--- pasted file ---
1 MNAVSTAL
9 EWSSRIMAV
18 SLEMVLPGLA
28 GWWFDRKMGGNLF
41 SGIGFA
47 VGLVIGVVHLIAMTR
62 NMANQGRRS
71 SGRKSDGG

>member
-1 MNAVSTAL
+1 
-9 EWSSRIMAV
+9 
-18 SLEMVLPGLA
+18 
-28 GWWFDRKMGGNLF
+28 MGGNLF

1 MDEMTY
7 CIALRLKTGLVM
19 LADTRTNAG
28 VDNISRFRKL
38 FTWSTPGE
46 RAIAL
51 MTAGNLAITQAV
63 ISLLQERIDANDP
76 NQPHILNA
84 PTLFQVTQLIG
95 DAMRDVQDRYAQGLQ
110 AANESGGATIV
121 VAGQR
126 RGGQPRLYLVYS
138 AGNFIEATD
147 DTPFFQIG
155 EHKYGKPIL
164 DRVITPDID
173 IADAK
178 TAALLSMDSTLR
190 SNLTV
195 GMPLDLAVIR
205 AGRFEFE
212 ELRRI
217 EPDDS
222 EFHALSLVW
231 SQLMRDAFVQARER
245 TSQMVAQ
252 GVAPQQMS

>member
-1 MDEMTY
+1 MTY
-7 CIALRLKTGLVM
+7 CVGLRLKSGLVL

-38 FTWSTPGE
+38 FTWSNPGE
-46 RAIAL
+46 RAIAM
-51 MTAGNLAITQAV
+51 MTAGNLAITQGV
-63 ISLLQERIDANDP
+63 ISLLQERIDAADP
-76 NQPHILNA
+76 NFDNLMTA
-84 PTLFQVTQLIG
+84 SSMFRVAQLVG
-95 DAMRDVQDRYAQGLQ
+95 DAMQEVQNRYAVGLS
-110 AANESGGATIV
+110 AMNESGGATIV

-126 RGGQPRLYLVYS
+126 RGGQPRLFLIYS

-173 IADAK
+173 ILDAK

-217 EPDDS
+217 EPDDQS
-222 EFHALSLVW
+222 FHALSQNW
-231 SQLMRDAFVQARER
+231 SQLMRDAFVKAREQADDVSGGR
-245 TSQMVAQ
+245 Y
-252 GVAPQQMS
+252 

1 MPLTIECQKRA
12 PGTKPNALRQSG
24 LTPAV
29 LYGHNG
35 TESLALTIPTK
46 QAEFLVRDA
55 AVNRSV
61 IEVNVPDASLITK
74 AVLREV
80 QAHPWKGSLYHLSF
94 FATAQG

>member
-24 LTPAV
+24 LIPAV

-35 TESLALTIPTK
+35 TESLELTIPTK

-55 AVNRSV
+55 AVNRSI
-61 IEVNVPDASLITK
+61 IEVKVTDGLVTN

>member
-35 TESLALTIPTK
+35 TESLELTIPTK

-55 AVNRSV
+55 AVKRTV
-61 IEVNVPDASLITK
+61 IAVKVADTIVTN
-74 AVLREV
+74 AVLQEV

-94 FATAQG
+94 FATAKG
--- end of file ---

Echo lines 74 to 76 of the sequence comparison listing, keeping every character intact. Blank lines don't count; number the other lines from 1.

-222 EFHALSLVW
+222 FHALSQNW
-231 SQLMRDAFVQARER